I have never entertained the idea that I might be good at the army. I wouldn't mind some military-style fitness, but I don't like the idea of someone shouting close to my face and calling me useless. I get enough of that at home.
There is a way, however, to get army-fit without someone shaving your head first. British Military Fitness trains commoners in parks around the country, providing a cheap and unponcy alternative to the gym. I arrive in Hyde Park at sunset to find camouflaged instructors - all serving or former members of the armed forces - passing out numbered, coloured bibs: blue for beginners, red for intermediates, green for the super-fit. I pick red without hesitation. I am one of nature's intermediates. Unfortunately there aren't enough intermediates to form a group, so we're thrown in with the greens. Suddenly we're off at a run, doing laps while being barked at. "Number 8!" shouts the instructor, meaning me. "Why aren't you in a green bib?" I don't think I'm supposed to answer, but I can't anyway. I'm panting madly, about four minutes in.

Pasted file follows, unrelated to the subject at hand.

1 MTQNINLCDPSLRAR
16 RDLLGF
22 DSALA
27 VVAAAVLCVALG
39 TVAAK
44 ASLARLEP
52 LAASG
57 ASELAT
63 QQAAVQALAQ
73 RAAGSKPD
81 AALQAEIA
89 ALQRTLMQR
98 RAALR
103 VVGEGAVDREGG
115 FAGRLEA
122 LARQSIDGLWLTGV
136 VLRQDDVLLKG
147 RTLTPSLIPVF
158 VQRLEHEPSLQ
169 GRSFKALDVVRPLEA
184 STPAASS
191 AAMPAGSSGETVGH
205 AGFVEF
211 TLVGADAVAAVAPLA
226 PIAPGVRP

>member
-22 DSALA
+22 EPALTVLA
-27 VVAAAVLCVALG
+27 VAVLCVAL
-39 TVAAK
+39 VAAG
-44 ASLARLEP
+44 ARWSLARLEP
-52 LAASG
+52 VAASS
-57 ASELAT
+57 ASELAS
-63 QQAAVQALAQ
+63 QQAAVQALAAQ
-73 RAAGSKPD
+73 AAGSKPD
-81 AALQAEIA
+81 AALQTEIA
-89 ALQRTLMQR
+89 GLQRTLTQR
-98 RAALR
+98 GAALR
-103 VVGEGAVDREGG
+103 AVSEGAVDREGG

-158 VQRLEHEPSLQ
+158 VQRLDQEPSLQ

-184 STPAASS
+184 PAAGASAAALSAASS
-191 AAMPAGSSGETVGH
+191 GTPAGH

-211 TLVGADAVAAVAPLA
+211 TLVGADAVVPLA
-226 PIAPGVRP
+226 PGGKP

A quick rest does not appear to be an option. There are press-ups to be done, and more running. Even when we are listening to instructions we are expected to run in place. It's too dark to tell if I am the only one on the verge of tears.
I have to carry a man on my back while running. Then more press ups. At first I was reluctant to put my hands in the mud, but now I wish to lie face down in it. There comes running in single file, the backmost person being required to overtake everyone else in turn, followed by abdominal exercises of unspeakable cruelty. I am making little squeaking noises, but I carry on, my will broken.
We finish with a sprint back to the car park. Later on I will experience symptoms of tiredness I have never known - too tired to work a knife and fork, too tired to roll over in bed - but for now I am happy to go home. Then I remember I've come on my bike.
Next week: Lucy Mangan welcomes the spring.